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Lower Spectrum’s “Proxima” Is So Beautiful It Just Might Frustrate You

It’s built on an “inner symmetry of grace and poise.”

November 11, 2015

Ned Beckley is so talented that it's frustrating. Oh sure, he's helped score an Australian ballet. And, yes, he's worked on sound editing and soundtracking several films. But his passion truly lies with his solo effort, Lower Spectrum project—and it shows. So much so that Beckley's last EP, TRACES, and its featured track, "Khlever," managed to find a loyal and loving audience online, despite having no promotional backing or label support to speak of.

"Proxima" is Lower Spectrum's first official single, and it acts as both an introduction and a mission statement. The song is divided into two major movements: an ominously synth-and-sample-heavy sound in the first half that builds into a more rave-ready, floor-filling second half.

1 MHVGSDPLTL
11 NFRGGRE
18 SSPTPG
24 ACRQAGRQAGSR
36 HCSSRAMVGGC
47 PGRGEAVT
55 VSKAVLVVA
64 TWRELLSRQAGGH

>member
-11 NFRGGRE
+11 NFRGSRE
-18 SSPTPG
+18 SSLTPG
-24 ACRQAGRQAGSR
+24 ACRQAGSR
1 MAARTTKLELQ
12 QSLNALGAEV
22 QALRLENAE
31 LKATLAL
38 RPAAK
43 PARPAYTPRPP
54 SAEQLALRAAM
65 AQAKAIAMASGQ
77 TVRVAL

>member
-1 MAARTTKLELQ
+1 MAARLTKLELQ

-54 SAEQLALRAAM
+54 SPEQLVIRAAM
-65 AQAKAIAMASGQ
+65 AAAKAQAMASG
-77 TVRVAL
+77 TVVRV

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As Beckley told The FADER, "'Proxima' has a deep sense of buckling weight that subsequently collapses to uncover an inner symmetry of grace and poise." And it is this poise and confidence that defines Beckley's sound: it is both intricate and immediately appealing to the entirety of the dance-floor, whether the listeners want to deconstruct the details or not. Either way, that warped vocal sample gives off some serious Moby vibes for a timeless appeal that most producers strive toward without ever actually delivering. But Lower Spectrum is just different like that.

Check out "Proxima" below and don't forget to visit Lower Spectrum's Bandcamp if you want more from the talented producer.

Lower Spectrum’s “Proxima” Is So Beautiful It Just Might Frustrate You